Pulling together otherworldly melodies and untraditional vocal harmonies, they hit their stride at festivals throughout 2017, and are back on the road in UK and Norway this June and July.
We chatted to them before they set off to get the skinny on their sound...
What was the first song you developed an obsession for?
Lill: I’m not quite sure which song was the first one, but I definitely remember sitting in the backseat of my mum’s car demanding to hear the theme song for the TV programme Moomin again and again and again and again.
Eline: Caught In The Middle by A1 was definitely a song I listened to way too many times as a kid. I entered a singing competition when I was around 9 years old and I was going to sing that song, but during sound check I got so scared that I pulled out and ended up not singing at all.
Gøril: I think I have to go for a song from a movie that I watched again and again as a child. My favourite movie was Dumbo, a lot because of the songs. Directly translated one of the songs was called Pink Elephant. That was my favourite!
What’s the first gig you went to?
Lill: I went to my first gig when I was 14 years old. My parents took me to Oslo to see Allison Krauss and Robert Plant on their Raising Sand album tour.
Eline: My brothers took me to see Muse play in Bergen in Norway when I was 14 years old. This was the first real gig I had ever gone to and it really blew my mind.
Gøril: When I grew up we didn’t have too many concerts in my hometown. Especially not for children. I went to a few concerts with local bands. Then the big happening in town came about: a concert with the Norwegian Idol artist called David Pedersen. We didn’t have any concert hall then, so it took place in the local school gymnasium. After that, when I became older, I went to see my favourite band at that time: Cyaneed - a punk band from Alta.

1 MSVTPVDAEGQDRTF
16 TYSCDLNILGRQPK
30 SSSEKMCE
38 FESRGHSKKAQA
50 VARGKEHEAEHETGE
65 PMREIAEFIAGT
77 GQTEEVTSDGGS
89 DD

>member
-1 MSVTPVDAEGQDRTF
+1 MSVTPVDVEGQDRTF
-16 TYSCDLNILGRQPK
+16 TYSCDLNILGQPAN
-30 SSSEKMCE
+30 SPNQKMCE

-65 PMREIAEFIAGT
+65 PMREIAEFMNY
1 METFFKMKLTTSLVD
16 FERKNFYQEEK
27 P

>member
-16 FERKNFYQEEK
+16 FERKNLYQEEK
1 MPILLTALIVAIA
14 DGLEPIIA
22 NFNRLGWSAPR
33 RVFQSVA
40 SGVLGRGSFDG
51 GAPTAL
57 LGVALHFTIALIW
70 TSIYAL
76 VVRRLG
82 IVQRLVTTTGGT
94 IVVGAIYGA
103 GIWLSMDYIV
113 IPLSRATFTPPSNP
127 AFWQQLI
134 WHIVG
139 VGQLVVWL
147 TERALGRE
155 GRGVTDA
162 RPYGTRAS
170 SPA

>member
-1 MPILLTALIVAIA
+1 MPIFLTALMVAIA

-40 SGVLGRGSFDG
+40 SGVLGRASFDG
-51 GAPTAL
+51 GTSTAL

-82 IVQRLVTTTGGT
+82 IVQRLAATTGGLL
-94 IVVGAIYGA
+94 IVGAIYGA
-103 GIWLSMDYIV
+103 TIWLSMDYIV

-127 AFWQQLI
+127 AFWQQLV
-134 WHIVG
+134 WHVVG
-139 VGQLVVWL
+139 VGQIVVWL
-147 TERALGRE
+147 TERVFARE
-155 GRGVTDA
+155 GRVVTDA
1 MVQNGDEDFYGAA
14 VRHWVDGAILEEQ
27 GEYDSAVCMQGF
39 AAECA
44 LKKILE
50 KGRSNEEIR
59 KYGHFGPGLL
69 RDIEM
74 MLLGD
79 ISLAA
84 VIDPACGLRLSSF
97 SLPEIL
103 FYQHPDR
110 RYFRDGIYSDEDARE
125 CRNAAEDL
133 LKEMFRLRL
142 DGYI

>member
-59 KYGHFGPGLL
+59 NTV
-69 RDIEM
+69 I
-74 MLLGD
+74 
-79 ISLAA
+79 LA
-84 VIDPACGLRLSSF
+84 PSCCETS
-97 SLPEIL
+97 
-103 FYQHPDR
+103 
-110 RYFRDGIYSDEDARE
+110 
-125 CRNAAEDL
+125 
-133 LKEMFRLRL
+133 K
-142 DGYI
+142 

What’s the first instrument you ever got hold of?
Lill: My dad used to be a musician when he was younger, so there was always a guitar around when I was growing up. Most of the guitars was off-limits to sticky children fingers though, so I didn’t actually start to play any instruments before I got a really horrible and cheap keyboard for my 12th birthday and even then, I didn’t learn how to play anything properly before I started Uni years later.
Eline: When I was six years old I joined a marching band in my home town, so the first instrument I learned to play was a baritone horn. Not long after I started playing violin, but I never quite connected with the instrument. I really wanted to play the piano and a neighbor of mine managed to find a really old and small keyboard hidden in her attic. This keyboard only had a few octaves, so I could only play very simple melodies on it. After playing that keyboard eagerly for a few weeks my mum bought me a Yamaha piano, that’s the same piano I write music with today.
Gøril: I started to play the recorder when I was about six. I walked around the neighbourhood playing the only song I knew: “Love me tender” until the neighbours one by one yelled out the window asking me to go home!
What is your worst musical habit?
Lill: I don’t practice as much as I should. I also always sing in harmony when I sing along to songs, which I know is both ridiculous and annoying.
Eline: I’m a sucker for vocal harmonies and always end up filling up my recording sessions with lots of vocals.
Gøril: I will have to say not practicing my instrument as well. I do practice quite a lot, but I only know my own songs and the songs written in I SEE RIVERS. Which is quite uncool…
What’s the best piece of musical advice you’ve ever been given?
Lill: A really good friend (and co-producer) of ours, Toby Couling, thought me to look at any piece of musical work (both live and recorded) as a snapshot of where the musician is at the moment of performance. I think this is such a beautiful and pure way to look at any type of creative work as it, for me, removes a lot of the negative and destructive thoughts of not being good enough.